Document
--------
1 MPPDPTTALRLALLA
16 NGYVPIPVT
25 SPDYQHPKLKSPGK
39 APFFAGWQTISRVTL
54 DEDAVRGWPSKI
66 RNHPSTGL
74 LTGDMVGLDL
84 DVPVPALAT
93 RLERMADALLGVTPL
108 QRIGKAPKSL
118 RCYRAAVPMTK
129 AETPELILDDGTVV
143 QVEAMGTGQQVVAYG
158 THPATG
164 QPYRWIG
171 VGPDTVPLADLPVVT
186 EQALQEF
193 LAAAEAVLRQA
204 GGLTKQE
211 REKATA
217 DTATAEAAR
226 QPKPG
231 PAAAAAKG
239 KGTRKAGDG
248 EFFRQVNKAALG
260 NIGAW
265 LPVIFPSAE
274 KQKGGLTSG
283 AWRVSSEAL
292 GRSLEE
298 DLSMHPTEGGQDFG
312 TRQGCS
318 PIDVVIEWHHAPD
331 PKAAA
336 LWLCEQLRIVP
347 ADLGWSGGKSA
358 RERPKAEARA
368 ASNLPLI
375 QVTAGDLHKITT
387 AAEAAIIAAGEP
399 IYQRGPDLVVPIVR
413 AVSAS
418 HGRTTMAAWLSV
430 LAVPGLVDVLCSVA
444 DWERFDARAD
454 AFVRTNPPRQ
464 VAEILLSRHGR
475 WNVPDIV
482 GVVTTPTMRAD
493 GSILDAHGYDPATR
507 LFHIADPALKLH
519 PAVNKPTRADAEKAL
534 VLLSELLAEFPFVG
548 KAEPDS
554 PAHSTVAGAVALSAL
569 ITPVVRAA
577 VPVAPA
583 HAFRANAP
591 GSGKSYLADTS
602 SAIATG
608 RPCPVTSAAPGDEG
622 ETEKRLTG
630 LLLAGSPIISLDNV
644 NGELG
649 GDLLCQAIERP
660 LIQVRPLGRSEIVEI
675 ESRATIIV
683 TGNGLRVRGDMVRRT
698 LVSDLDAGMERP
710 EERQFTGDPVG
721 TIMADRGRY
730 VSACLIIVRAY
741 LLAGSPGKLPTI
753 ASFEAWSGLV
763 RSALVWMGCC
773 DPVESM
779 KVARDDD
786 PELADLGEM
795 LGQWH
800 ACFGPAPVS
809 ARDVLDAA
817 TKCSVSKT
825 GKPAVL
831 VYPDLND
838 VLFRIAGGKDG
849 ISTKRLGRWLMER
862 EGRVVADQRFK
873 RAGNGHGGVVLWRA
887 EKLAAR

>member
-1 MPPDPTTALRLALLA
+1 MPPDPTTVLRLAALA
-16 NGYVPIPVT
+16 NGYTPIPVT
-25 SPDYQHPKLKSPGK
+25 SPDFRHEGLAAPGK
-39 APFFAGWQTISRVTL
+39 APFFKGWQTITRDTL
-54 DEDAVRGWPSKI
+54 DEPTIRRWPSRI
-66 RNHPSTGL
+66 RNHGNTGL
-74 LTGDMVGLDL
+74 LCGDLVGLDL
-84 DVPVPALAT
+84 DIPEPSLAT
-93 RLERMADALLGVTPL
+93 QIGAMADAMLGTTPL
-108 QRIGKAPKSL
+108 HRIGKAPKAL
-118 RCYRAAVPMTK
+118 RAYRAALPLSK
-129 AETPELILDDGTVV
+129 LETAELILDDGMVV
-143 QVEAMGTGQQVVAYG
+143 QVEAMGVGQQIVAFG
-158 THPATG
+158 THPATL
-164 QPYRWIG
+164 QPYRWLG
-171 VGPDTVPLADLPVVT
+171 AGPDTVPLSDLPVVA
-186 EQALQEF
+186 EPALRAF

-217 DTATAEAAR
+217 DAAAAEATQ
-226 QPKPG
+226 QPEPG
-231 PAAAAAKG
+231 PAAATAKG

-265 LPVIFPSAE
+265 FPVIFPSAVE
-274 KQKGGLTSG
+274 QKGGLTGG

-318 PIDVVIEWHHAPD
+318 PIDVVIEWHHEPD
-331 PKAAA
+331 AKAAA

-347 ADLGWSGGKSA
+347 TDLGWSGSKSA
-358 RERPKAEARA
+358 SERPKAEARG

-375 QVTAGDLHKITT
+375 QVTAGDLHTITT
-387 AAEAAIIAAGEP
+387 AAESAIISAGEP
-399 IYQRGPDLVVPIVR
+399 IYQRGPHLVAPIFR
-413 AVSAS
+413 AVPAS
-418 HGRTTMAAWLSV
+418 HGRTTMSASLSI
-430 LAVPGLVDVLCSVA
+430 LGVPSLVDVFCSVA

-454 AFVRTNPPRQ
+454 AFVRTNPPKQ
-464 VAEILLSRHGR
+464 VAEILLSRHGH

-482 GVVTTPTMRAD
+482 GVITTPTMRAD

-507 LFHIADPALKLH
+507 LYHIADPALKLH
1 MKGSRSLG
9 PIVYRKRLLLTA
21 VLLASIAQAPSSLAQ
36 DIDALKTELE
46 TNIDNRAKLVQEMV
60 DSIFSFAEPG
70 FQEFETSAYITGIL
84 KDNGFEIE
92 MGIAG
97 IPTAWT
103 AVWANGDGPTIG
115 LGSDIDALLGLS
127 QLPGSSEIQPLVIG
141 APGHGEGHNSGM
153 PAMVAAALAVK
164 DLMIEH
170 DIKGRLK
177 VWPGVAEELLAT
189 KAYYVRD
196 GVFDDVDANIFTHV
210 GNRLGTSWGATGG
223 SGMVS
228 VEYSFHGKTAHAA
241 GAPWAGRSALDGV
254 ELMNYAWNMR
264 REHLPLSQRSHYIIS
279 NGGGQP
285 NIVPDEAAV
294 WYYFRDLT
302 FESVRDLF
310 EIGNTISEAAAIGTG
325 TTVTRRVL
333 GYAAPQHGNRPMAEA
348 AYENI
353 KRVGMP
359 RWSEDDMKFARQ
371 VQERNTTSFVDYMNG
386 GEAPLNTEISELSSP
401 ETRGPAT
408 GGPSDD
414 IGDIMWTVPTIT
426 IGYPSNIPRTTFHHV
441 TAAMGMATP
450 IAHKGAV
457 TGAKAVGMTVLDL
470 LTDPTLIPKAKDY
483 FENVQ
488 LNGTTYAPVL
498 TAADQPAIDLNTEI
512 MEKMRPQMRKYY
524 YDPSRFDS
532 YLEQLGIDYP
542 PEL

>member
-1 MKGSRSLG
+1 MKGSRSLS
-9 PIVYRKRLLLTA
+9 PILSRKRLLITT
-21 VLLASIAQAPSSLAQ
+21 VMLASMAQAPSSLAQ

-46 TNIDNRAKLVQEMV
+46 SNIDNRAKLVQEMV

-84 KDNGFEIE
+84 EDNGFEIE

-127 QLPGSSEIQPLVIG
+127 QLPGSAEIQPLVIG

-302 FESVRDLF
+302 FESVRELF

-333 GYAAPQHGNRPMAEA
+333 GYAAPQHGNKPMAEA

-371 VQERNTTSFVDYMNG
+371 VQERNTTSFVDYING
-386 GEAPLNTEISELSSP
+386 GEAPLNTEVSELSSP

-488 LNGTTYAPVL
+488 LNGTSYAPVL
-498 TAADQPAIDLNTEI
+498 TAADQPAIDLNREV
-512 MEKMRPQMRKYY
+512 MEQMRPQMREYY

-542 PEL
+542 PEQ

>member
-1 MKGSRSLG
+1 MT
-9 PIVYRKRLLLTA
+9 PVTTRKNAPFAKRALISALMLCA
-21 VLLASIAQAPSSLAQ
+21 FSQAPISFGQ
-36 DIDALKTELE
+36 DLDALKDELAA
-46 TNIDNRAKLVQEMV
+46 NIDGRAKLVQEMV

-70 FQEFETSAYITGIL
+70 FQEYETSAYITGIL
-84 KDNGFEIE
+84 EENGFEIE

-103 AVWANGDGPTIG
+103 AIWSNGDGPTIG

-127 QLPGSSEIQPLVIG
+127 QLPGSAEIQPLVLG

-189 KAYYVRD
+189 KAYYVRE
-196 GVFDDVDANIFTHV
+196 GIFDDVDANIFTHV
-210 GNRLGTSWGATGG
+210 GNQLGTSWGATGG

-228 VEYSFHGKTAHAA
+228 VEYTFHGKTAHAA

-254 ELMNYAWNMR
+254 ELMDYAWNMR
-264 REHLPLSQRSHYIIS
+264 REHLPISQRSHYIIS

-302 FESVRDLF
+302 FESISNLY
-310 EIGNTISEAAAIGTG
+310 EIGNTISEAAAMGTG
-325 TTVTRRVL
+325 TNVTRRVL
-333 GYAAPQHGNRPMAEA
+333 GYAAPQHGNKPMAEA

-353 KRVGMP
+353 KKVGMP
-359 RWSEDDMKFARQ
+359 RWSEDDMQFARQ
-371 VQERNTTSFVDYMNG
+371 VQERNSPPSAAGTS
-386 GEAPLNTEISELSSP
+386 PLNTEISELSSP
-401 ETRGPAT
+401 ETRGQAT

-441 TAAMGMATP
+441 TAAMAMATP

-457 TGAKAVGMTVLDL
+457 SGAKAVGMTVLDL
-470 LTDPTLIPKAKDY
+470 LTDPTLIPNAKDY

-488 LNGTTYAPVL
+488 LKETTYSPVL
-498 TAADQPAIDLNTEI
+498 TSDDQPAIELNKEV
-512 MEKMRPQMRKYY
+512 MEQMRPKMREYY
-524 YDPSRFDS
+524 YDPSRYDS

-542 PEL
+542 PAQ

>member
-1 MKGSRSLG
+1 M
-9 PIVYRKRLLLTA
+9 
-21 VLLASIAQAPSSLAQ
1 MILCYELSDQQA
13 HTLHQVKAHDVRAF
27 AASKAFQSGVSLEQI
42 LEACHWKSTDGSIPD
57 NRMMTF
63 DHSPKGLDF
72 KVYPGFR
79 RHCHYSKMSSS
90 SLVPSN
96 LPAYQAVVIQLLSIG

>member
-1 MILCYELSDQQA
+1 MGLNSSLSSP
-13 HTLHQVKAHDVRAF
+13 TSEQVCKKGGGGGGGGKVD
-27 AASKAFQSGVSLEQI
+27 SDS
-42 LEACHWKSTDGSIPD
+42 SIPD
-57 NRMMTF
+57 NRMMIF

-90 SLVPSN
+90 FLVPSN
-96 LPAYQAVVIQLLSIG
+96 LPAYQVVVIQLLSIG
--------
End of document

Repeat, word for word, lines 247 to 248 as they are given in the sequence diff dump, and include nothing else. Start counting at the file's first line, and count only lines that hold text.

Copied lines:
+1 MT
-9 PIVYRKRLLLTA